The record-breaking drought in Texas that has fueled wildfires, decimated crops and forced cattle sales has also reduced levels of ground water in much of the state to the lowest levels seen in more than 60 years, according to new national maps produced by NASA and distributed by the National Drought Mitigation Center at the University of Nebraska-Lincoln.
ground water map, released on Nov. 29, shows large patches of maroon over
indicating severely depressed ground water levels. The maps, generated weekly
by NASA's Goddard Space Flight
Center in Greenbelt, Md.,
are publicly available on the drought center's website.
"Texas ground water will
take months or longer to recharge," says Matt Rodell, a hydrologist based
at Goddard. "Even if we have a major rainfall event, most of the water
runs off. It takes a longer period of sustained greater-than-average
precipitation to recharge aquifers significantly."
are based on data from NASA's Gravity Recovery and Climate Experiment (GRACE)
satellites, which detect small changes in Earth's gravity field caused
primarily by the redistribution of water on and beneath the land surface. The
paired satellites travel about 137 miles apart and record small changes in the
distance separating them as they encounter variations in Earth's gravitational
To make the
maps, scientists used a sophisticated computer model that combines measurements
of water storage from GRACE with a long-term meteorological dataset to generate
a continuous record of soil moisture and ground water that stretches back to
1948. GRACE data goes back to 2002. The meteorological data include precipitation,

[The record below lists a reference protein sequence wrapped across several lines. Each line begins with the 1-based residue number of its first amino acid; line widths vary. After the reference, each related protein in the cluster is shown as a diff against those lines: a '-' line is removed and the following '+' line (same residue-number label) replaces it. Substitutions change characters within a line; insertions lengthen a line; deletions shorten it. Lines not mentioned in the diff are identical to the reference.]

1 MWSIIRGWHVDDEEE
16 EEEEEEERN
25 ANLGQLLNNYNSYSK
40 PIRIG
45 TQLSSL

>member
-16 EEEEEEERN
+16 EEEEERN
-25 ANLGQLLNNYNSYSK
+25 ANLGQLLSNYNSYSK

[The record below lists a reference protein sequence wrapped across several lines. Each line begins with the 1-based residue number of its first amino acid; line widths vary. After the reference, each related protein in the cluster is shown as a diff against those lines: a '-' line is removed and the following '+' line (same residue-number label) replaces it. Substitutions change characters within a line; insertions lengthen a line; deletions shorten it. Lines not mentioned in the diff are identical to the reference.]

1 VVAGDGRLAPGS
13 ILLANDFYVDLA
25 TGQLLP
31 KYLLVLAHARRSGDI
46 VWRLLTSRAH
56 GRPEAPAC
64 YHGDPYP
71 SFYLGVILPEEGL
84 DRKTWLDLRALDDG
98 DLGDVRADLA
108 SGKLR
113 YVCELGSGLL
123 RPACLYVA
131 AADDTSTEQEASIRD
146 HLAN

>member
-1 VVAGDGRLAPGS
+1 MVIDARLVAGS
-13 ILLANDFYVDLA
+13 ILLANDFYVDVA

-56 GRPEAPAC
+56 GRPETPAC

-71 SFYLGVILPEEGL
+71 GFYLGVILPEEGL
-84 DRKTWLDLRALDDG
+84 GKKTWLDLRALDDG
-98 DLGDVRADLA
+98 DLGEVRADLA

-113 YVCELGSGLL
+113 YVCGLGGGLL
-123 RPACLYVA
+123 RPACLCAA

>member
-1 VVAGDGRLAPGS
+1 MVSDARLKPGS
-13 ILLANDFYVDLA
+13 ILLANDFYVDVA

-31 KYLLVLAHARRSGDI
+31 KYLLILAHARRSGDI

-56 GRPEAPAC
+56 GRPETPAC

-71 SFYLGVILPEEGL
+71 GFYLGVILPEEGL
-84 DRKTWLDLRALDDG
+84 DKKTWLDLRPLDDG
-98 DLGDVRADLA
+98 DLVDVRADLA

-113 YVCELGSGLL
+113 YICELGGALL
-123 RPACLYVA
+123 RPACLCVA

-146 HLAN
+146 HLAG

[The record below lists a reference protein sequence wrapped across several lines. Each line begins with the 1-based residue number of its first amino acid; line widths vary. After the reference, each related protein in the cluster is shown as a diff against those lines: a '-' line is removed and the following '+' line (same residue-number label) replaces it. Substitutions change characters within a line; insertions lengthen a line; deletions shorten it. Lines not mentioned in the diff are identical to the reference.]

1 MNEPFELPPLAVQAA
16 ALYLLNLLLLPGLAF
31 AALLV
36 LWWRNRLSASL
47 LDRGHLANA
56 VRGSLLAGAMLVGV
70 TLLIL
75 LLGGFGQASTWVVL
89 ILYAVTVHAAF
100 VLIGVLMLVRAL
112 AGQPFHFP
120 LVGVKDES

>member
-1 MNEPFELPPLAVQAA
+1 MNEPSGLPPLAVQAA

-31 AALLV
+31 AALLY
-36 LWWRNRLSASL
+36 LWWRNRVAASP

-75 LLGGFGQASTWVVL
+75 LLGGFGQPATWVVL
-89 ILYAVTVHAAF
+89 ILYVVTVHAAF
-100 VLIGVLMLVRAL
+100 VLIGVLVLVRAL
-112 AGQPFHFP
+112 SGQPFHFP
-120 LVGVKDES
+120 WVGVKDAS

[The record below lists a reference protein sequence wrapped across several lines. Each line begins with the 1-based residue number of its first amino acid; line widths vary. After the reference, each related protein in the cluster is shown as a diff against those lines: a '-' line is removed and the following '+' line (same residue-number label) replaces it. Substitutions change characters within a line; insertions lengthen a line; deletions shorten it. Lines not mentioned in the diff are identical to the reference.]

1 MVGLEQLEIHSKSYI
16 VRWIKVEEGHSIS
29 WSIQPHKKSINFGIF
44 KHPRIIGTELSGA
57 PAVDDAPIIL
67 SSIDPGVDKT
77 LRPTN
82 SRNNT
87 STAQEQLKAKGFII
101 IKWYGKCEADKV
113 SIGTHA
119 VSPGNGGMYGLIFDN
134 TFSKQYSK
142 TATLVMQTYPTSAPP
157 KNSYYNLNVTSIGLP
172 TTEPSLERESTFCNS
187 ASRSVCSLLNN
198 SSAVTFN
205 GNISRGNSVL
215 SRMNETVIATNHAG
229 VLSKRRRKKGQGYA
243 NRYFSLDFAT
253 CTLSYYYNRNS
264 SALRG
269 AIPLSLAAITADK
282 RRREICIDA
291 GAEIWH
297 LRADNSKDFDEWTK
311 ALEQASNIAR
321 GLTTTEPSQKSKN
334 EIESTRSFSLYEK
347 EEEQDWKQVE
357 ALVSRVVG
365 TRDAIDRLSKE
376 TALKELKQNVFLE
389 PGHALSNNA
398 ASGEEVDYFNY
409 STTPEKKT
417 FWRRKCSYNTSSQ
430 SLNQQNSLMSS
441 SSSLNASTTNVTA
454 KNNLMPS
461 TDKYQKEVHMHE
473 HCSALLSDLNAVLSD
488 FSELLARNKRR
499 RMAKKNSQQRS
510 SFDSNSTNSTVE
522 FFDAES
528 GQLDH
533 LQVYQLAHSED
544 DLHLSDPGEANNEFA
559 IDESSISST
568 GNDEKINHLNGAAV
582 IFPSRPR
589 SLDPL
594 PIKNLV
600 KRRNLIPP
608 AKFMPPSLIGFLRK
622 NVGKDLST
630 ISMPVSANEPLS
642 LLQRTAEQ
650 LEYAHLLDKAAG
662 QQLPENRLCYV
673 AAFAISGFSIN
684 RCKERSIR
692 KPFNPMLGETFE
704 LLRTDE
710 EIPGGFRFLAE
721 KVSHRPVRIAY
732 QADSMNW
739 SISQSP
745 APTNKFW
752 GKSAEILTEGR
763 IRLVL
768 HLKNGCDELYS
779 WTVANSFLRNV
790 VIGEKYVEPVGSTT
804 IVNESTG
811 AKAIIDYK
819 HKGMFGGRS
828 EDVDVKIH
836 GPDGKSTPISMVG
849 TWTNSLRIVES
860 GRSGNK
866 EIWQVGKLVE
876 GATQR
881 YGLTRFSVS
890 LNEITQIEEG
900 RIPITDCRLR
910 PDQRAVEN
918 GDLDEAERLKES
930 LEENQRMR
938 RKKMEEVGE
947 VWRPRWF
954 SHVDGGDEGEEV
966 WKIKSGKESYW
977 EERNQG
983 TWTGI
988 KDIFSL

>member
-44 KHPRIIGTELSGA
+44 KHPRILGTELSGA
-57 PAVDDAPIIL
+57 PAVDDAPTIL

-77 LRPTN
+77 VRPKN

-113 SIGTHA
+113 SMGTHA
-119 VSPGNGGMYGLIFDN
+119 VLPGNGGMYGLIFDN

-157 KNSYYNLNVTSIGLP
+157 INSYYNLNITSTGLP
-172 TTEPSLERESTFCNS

temperature, solar radiation and other ground- and space-based measurements.
color-coded maps show how much water is stored now as a probability of
occurrence in the 63-year record. The maroon shading over eastern Texas, for example,
shows that the level of dryness over the last week occurred less than two
percent of the time between 1948 and the present.
The ground water
maps are not the only maps based on GRACE data that the drought center publishes
each week. The drought center also distributes soil moisture maps that show
moisture changes in the root zone down to about 3 feet below the surface, as
well as surface soil moisture maps that show changes within the top inch of the
of these maps offer policymakers new information into subsurface water
fluctuations at regional to national scales that has not been available in the
past," says the drought center's Brian Wardlow. The maps provide finer
resolution or are more consistently available than other similar sources of
information, and having the maps for the three different levels should help
decision makers distinguish between short-term and long-term droughts.
maps would be impossible to generate using only ground-based
observations," said Rodell. "There are ground water wells all around
the United States and the U.S. Geological Survey does keep records from some of
those wells, but it's not spatially continuous and there are some big
also offer farmers, ranchers, water resource managers and even individual
homeowners a new tool to monitor the health of critical ground water resources.
"People rely on ground water for irrigation, for domestic water supply,
and for industrial uses, but there's little information available on regional
to national scales on ground water storage variability and how that has
responded to a drought," Rodell says. "Over a long-term dry period,
there will be an effect on ground water storage and ground water levels. It's
going to drop quite a bit, people's wells could dry out, and it takes time to
are the result of a NASA-funded project at the drought center and NASA Goddard
to make it easier for the weekly U.S. drought monitor to incorporate
data from the GRACE satellites. NASA's Jet Propulsion Laboratory, Pasadena, Calif.,
developed GRACE and manages the mission for NASA. The ground water and soil
moisture maps are updated each Tuesday.
Texas Drought Visible in New National Ground Water Maps
December 6, 2011